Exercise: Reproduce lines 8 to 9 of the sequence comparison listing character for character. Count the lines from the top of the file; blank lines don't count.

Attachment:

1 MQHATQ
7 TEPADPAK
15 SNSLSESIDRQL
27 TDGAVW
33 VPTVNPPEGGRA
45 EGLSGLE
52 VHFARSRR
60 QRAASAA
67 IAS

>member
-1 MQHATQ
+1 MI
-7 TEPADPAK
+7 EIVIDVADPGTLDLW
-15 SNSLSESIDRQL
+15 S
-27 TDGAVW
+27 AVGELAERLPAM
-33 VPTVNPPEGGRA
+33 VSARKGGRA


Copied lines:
60 QRAASAA
67 IAS